Genetics of migration timing in bar-tailed godwits : a thesis presented in partial fulfilment of the requirements for the degree of Doctor of Philosophy in Zoology at Massey University, Manawatū, New Zealand

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Massey University
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Bird migration is one of the most amazing behaviours observed in nature and it fascinates because of its diversity and its – still – unclear reasons and origin. My thesis converges primarily two big areas of research in biology: ecology and genetics / genomics. The ecology part is the bird system (the godwit), which has been extensively studied and whose individual departure date has been proven to be exceptionally consistent. Studies of this kind are not possible without a suitable system, and longitudinal behavioural records of the same individuals are not easy to obtain. The genetics and genomics are, without doubt, the biggest part of this thesis. What can we learn about how DNA encodes biological rhythms in natural populations taking godwits as an example? There is a huge amount of literature on chronobiology, mainly based on experiments with model organisms or caged individuals. Thanks to these experiments the elements (i.e. proteins and genes) involved in the biological clock have been identified and the characteristics of circadian and circannual rhythms have been described. However, it remains unclear how these elements link to an individual’s timing behaviour in nature. Extensive research on the migration timing of bar-tailed godwits (Limosa lapponica baueri) in New Zealand gave rise to an intriguing observation: individual’s departure dates seemed to be primarily driven by an ‘internal signal’, and this ‘internal signal’ was quite consistent across the years, while the population showed a departure-span of approximately a month. This raised questions such as: Are there elements of the internal clock that determines such within species (population) diversity and such intra-individual consistency? In my thesis research I first I assessed the population genetic structure of godwits related to migration time, a step that is necessary when trying to link phenotypes with genotypes. Then I used genomic approaches and integrated behavioural data to understand whether elements related to the ‘internal clock’ are associated to individuals’ migratory departure time in godwits. I found evidence of slight population genetic structure between northern and southern breeders as well as between earlier and later migrants departing from the stop-over in Asia, but not between earlier and later migrants from New Zealand. Detailed analyses of migration timing in relation to polymorphisms in clock (a gene implicated in other studies as potentially influencing migration timing) found no support for clock having any role in godwit migration timing. Analysis of variation in 120 genes associated with the internal clock, photoreception, the physiology the Hypothalamic-Pituitary-Gonadal Axis – which modulates the internal clock –, and fat metabolism and storage indicates that individual migration timing of godwits has a genetic basis to some degree, but differences between individuals seem to be associated with large numbers of genes of small effect rather than a few genes of large influence. Godwit migration timing therefore appears to be a complex trait in which genetic differences between individuals explain some of the variation timing, but a large amount of the variation observed is not explained by the suite of genes studied. It is possible that key genes exist that were not studied, and/or that non-genetic factors may be influencing an individual’s decision to migrate on a given day above and beyond the genetic influence. In general, this thesis contributes to the understanding of the nature of behaviours (i.e. genes-behaviour link) in natural populations, specifically in the area of chronobiology.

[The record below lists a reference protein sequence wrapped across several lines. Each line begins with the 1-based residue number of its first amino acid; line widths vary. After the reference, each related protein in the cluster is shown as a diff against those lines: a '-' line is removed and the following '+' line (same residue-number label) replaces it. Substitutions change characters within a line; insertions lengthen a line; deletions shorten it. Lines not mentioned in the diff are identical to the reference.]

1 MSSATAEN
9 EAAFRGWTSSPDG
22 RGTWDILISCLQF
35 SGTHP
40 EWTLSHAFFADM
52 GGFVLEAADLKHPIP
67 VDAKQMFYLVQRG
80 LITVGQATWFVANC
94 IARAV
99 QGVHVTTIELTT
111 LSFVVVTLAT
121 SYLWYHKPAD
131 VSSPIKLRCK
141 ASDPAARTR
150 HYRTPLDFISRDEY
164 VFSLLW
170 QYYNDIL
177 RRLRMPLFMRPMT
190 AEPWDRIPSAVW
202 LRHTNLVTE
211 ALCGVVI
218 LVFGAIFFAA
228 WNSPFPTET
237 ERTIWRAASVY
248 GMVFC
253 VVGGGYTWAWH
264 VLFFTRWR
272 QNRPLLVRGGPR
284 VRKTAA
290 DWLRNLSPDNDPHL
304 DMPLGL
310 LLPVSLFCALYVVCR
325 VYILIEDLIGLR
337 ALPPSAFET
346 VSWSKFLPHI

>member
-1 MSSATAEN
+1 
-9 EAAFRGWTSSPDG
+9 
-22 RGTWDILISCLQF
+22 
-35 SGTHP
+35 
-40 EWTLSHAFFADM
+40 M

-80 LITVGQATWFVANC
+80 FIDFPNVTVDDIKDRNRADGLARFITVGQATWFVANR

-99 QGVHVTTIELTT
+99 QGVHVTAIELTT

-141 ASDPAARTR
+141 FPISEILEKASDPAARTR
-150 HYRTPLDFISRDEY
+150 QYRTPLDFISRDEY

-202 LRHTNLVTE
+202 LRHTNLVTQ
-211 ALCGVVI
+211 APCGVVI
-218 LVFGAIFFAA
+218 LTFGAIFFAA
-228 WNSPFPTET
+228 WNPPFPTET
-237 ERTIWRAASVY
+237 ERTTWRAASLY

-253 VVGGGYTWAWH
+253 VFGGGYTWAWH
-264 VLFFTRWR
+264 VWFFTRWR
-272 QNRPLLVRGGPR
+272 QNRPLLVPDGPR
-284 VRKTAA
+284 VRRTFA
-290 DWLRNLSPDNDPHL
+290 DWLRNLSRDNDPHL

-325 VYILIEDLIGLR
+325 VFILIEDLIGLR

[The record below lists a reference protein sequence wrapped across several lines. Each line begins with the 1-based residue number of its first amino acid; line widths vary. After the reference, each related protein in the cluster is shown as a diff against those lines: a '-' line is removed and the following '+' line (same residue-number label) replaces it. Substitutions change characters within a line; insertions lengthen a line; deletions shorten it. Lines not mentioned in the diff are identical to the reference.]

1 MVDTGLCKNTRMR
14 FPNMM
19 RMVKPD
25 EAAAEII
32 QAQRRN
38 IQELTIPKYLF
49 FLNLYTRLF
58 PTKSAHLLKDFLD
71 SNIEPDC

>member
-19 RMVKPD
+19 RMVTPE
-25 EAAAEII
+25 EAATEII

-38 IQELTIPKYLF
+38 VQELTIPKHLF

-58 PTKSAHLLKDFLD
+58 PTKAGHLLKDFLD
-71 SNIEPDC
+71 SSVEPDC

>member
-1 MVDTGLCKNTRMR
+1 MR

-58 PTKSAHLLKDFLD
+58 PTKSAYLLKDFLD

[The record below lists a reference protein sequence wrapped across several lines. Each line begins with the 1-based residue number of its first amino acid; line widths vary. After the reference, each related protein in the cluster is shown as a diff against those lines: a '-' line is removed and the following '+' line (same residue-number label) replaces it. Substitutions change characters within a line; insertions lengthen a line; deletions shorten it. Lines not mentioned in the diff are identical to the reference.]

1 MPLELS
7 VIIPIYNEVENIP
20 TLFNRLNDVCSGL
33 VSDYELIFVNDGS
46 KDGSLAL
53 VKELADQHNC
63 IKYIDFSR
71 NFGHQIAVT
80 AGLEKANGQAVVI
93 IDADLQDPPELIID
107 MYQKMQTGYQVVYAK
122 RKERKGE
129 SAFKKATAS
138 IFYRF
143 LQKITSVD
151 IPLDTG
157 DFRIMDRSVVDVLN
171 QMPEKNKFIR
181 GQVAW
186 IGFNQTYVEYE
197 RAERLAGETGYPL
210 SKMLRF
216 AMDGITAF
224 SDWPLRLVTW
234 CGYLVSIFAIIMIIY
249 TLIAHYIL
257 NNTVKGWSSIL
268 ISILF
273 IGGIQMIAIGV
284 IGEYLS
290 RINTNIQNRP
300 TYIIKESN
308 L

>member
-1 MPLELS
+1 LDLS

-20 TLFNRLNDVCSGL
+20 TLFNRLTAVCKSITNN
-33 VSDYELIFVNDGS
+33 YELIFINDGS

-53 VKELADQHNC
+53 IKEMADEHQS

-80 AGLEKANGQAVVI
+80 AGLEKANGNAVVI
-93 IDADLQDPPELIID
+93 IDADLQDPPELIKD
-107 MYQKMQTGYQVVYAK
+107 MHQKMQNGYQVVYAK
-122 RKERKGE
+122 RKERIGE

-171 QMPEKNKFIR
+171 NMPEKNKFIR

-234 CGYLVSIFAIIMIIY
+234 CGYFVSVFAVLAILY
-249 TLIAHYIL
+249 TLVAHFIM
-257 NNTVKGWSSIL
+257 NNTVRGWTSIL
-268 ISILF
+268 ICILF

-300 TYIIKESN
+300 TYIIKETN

Bar-tailed godwit -- Migration -- New Zealand, Bar-tailed godwit -- Genetics, Bar-tailed godwit -- Behavior, Migratory birds -- Behavior -- Genetic aspects, Chronobiology, Kūaka